Changing understandings of online privacy: Profiling millennials

BAYERL, Petra, FIDLEROVA, D and KLESSE, AK (2018). Changing understandings of online privacy: Profiling millennials. In: CUNNANE, Vincent and CORCORAN, Niall, (eds.) Proceedings of the 5th European Conference on Social Media (ECSM 2018). Sonning Common, Academic Conferences and Publishing International Ltd., 427-435.

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This study investigates Millennials' understanding of online privacy. As the first digitally native generation, a frequently heard assumption is that their attitudes towards online privacy have shifted compared to previous generations that have not grown up with the Internet and the ubiquitous presence of social media. However, previous studies found conflicting evidence to this claim. Our study aims to address these contradictions leading to a clearer picture of whether, and if so, in which way Millennials' understandings of privacy differ from earlier generations. With this our study offers a glimpse into changing privacy understandings, when being online and connected through social media are natural elements of everyday life. We used Q-methodology as quantitative exploratory approach in combination with semistructured interviews to profile Millennials' attitudes towards privacy. We included 20 Millennials (mean age: 23.3 years). Our analysis identified three disparate groups, each with a unique perspective on online privacy. According to their respective focus we refer to them as: authenticity-driven connectors, privacy-conscious strategists and unconcerned sharers. The three groups identified in our data represent disparate perspectives on online privacy by Millennials and their ideas of what should be shared or not shared online and for which reasons. Starting points are motivations for being online and with this the main addressees, the type of information as well as the degree of 'truthfulness' or 'completeness' of information individuals seem willing to share. Another dimension differentiating profiles are the extent of general privacy concerns. In addition, we also detail shared elements amongst perspectives. Our findings illustrate that the extent of privacy concerns (i.e., quantity) as well as the reasons for being concerned (i.e., quality) vary considerably within Millennials. Our observations also signal an important distinction between privacy concerns vs impression management as rationales for drawing privacy boundaries by Millennials. Further practical implications are discussed.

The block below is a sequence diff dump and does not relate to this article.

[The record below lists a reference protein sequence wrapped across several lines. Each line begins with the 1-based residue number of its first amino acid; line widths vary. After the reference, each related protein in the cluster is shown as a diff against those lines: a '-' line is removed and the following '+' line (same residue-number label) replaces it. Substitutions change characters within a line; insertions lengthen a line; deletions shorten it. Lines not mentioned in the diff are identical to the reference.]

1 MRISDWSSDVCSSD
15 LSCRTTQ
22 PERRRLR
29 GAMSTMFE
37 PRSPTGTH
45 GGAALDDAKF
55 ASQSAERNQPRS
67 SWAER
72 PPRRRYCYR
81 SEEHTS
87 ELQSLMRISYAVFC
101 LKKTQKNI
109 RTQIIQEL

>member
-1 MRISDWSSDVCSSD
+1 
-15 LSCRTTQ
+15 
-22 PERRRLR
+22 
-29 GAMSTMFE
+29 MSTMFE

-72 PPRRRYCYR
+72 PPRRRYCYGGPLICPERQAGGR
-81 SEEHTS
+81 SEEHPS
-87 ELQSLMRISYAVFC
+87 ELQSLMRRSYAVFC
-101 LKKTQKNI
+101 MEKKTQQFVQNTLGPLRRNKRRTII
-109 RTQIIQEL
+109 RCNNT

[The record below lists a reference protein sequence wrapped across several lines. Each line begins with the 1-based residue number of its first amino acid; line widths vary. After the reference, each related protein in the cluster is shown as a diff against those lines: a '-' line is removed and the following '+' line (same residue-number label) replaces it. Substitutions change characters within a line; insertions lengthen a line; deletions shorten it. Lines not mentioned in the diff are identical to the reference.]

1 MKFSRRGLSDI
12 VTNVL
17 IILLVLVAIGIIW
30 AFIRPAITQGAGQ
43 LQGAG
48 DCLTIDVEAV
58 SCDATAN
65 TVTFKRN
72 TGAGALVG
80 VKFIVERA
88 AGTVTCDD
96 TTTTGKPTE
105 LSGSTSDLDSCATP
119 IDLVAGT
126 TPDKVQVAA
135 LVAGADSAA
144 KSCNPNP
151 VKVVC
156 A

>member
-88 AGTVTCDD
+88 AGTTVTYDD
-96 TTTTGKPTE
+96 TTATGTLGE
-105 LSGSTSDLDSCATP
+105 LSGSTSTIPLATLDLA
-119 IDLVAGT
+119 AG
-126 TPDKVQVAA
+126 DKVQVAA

Item Type: Book Section
Additional Information: Limerick Institute of Technology, Ireland, 21-22 June 2018.
Page Range: 427-435
SWORD Depositor: Symplectic Elements
Depositing User: Symplectic Elements
Date Deposited: 30 Mar 2023 10:25
Last Modified: 11 Oct 2023 16:15

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